After understanding that personal characteristics contribute significantly to chosen professions, one may conclude that professional careers may distinguish personal morals. As learned through the readings, sources of meaning obtained through career objectives may give an individual a sense of satisfaction. Hansen has made outstanding contributions to the welfare and development of the University of Southern California, and the larger southern California community in which she is an active member. In 2007, the university should rocognize Lisa D. Hansen with an honorary degree, and make a statement to the students and the world about the qualities of character of this extraordinary individual. The nonprofit service organizations form a vital and creative part of our economy in which moral ideals play a prominent role. Hansen has earned and obtained a career that not only brings her job satisfaction, but more importantly she is able to utilize her resources to enrich others within her community. Her outstanding, proficient and selfless work deserves recognition from a University that shares her morals and ideals to enrich through education and knowledge.

Monday, October 09, 2006

Activism: Engaging Communities

In June of this year 713 million people around the globe were projected to be Internet users. As Lee Rainie, Director of Pew Internet & American Life Project, points out, Internet use has become a norm in America. The vast increase in Internet users is mainly due to the spread of higher-speed broadband connections. Rainie importantly notes, “the rise of these two-way technologies has enabled Americans to become their own publishers and media producers”. Web sites are often geared towards an intended audience and successful for intriguing readers of similar interest. As the Internet begins to dominate global communication, the importance of knowledgable web sites increases. A Webby Award, is the leading international award honoring excellence on the Internet. The Web Style Guide points out the importance of site design, content and structure. Activism is a popular subject recognized by the 2006 Webby Awards. Philanthropy and activism within a community are closely related topics because both are concerned with improving society by achieving goals of common interest. One of the nominated websites, under Activism, for the 2006 Webby Awards was entitled Help Your Community.

Using TheWayBack Machine, I was able to appreciate the evolution of this site. First appearing on January 26th, 2002, Help Your Community was sponsored by The Ad Council. The background was plain, three small photos appeared on the home page along with options to learn about coalitions, get involved and hear success stories. This archaic site provided efficiency options in the form of search and contact tabs. The main purpose of this webvsite in 2002 was to simply provide information, like many other sites from this time period. Research Specialist, Mary Madden, says over time, Internet users note big improvements in their ability to pursue hobbies and interests online. Consistent reports show the Internet has “improved various aspects of life” including access to health information, job resources, hobbies and shopping. As we become more dependent and trusting of the World Wide Web, we integrate the Internet into our daily lives, along with technology. Our rate of integration is only speeding up. The WebAwards point out the importance to recognize the people and organizations responsible for developing some of the most effective and best web sites on the Internet today.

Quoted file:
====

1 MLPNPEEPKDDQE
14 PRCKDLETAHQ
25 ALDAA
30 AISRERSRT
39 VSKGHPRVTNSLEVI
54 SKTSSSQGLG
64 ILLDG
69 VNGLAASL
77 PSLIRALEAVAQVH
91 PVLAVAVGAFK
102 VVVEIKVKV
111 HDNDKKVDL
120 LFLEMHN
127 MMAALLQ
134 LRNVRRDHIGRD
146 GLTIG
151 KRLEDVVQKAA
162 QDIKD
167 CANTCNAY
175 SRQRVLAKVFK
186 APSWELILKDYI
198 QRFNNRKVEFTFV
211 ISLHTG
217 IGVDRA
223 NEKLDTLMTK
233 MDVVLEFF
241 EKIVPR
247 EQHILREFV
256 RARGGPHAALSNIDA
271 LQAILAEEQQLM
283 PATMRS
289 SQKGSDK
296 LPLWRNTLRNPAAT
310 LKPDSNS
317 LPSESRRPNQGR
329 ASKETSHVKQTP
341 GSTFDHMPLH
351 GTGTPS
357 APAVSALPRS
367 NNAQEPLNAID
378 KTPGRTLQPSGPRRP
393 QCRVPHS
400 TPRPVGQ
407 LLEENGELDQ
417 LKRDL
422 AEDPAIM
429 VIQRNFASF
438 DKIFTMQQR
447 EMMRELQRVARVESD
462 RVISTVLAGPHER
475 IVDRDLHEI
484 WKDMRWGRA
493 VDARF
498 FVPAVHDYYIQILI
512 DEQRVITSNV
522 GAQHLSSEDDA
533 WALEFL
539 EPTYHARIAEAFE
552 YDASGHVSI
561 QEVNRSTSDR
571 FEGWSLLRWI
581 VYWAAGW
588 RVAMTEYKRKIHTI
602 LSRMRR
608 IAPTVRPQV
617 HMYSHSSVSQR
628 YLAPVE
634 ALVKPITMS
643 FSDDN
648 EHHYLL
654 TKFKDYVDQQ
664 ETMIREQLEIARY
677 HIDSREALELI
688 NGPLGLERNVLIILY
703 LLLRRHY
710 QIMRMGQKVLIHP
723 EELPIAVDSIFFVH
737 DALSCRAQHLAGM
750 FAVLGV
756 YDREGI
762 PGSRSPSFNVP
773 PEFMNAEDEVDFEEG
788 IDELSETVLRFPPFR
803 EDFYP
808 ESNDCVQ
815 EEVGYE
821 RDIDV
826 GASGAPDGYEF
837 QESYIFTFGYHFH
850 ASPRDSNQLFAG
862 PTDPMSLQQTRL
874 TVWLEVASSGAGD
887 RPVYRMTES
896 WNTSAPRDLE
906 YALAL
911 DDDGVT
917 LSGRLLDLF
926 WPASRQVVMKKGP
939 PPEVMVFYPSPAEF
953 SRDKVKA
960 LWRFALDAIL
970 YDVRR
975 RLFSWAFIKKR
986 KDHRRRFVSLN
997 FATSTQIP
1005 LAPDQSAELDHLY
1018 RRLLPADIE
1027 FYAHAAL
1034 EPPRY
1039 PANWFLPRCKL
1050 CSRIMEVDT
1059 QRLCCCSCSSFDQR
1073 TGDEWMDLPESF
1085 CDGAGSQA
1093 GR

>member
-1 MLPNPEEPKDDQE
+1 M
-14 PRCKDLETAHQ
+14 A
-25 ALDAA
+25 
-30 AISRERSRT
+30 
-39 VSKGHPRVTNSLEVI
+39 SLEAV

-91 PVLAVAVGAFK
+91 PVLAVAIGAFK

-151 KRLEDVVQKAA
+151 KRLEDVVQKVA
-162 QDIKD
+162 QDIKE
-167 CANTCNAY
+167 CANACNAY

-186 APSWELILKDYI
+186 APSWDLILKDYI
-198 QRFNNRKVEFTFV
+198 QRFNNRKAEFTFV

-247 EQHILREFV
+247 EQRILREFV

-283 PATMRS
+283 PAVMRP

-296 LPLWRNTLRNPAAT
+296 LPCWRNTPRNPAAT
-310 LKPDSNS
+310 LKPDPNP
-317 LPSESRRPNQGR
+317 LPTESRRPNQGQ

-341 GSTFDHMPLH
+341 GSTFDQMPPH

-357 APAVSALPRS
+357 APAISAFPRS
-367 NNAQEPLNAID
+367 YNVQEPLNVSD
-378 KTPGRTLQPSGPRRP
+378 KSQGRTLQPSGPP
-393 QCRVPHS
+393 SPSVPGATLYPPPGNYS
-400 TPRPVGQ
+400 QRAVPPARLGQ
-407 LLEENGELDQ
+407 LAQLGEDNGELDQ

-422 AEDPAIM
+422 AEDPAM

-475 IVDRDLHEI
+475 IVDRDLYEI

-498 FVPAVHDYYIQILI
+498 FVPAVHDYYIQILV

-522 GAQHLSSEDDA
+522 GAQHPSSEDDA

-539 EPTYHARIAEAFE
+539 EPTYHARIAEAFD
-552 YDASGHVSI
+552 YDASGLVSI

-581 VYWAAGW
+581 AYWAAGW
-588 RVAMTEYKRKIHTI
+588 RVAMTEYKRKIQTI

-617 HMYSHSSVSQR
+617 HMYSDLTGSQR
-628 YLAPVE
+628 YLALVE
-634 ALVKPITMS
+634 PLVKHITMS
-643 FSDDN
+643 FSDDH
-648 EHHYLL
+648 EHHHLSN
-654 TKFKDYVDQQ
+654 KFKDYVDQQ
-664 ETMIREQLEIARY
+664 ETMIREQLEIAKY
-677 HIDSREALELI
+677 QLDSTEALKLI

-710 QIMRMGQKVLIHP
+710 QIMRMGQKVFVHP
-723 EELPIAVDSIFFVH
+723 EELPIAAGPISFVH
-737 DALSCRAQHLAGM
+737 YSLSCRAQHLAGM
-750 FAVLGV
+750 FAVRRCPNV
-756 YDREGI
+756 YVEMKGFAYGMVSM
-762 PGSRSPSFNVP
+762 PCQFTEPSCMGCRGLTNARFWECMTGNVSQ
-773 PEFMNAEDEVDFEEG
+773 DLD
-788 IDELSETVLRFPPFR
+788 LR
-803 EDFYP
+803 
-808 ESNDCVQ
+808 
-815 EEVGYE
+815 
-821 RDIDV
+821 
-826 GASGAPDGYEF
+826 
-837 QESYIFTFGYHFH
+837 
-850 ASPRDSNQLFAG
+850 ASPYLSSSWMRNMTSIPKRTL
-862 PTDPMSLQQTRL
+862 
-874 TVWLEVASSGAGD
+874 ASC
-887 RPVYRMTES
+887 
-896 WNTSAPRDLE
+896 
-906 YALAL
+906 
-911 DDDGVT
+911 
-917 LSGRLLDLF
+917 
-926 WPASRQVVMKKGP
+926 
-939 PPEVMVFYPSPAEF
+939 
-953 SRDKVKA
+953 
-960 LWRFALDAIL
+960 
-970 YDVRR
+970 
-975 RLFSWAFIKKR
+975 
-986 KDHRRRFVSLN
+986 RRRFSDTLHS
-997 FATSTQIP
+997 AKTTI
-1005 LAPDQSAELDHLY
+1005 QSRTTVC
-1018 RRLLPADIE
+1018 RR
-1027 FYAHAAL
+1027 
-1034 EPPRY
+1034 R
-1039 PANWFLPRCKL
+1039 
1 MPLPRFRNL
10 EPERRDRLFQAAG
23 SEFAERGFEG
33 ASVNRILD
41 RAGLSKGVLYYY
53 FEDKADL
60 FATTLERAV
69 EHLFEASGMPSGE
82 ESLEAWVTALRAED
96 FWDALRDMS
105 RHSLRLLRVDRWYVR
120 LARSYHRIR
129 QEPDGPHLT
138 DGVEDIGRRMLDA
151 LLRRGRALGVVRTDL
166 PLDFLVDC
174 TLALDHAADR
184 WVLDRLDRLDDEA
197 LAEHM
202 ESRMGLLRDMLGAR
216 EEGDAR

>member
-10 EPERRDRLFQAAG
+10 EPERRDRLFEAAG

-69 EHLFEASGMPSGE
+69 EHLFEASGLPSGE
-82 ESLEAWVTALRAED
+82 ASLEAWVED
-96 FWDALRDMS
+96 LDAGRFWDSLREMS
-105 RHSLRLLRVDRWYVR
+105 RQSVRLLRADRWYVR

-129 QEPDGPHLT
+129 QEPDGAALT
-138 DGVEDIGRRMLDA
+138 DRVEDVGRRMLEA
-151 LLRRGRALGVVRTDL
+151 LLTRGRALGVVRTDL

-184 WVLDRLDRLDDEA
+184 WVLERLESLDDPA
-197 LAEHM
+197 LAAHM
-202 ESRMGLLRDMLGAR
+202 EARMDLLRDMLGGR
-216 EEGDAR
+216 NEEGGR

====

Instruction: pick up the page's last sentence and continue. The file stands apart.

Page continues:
Help Your Community, is an organization-based site that successfully relays information associated with activism, youth and community. Aligned upon the goals of activism, this site "facilitates social movement, human rights, public education, and reform or revolution." The organization believes by engaging children in youthful activities, with the help of volunteers, the kids will be less likely to engage in drugs. Instead of influencing children through anti-messages, volunteers and the target audience, are educated on making positive changes within a community. This site works as a connector, educator and recruiter. The viewer may access links to anti-drug collations and learn how to start their own with a seven-step plan. One may play previous public service announcements in both radio and TV formats. Applications and contact information for grants, including one for a drug-free community, are easily accessible and properly located. In order to relate to an individual viewer, this site incorporates a place to enter a zip code and search for nearby “volunteer opportunities”. One is also provided with the choice to work with kids, teen, seniors, and/or groups. When I searched a local zip coed in Los Angeles I received 440 organizations recruiting volunteers, a description of their “opportunity” along with start dates. These results were powered by Volunteer Match in a separate pop-up window allowing the viewer to stay connected to their original site. The pop-up window did not contain graphics or a distracting color scheme, which contributed to the effort of simply obtaining results.

This site allows viewers to help inspire each other, by reading success stories of others making a difference. Thus, ideas for community involvement may be shared, transferred and improvised for one’s own circumstances. The “success stories” share a broad range of forum, including one particular story of board teens from Newberg, Oregon, a small rural community 30 miles outside of Portland. A core group of youth were challenged to do something by a mentor sick of whining. Together peers decided they wanted a skate park, and they set about to make that happen. A two-year campaign taught the youth about their city’s government along with life lessons about determination and perseverance. Today, there is a $300,000 skate park in Newberg, Oregon. The children developed an “advisory board” in charge of establishing park rules and maintaining the concessions stand, two independent skate shops have opened up nearby. These efforts brought forth leadership and responsibility skills along with a victorious achievement.